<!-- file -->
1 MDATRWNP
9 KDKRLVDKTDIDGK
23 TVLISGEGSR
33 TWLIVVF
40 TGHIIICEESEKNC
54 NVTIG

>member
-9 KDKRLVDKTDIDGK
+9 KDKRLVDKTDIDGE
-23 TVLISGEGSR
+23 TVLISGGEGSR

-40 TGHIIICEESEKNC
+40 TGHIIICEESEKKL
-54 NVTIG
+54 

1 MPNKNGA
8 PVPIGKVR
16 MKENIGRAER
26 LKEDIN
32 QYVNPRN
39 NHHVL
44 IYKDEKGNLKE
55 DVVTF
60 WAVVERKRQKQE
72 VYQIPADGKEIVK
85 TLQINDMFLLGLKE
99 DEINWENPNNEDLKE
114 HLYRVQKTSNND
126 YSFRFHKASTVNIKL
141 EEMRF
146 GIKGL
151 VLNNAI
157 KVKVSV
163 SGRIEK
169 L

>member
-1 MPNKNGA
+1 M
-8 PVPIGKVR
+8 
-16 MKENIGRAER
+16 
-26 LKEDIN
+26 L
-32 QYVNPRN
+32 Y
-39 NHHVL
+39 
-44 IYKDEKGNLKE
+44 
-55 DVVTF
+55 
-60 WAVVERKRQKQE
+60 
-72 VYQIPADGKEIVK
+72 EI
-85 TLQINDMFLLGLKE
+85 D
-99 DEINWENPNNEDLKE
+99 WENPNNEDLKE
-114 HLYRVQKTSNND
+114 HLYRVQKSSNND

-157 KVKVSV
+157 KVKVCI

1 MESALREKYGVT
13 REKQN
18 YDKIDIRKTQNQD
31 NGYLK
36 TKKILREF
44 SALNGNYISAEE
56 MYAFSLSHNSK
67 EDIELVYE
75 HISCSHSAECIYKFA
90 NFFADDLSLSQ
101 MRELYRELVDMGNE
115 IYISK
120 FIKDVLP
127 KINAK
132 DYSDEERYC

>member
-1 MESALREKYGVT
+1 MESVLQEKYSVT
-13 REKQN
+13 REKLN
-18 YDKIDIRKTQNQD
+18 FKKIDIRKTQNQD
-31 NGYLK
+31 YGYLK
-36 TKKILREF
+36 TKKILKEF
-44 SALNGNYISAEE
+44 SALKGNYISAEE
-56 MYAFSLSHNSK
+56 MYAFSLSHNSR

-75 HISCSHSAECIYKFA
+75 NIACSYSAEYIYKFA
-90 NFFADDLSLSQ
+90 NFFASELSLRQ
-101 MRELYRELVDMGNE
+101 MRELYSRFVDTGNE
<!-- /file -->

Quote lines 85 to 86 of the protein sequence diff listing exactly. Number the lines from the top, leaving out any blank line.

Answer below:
-18 YDKIDIRKTQNQD
+18 FKKIDIRKTQNQD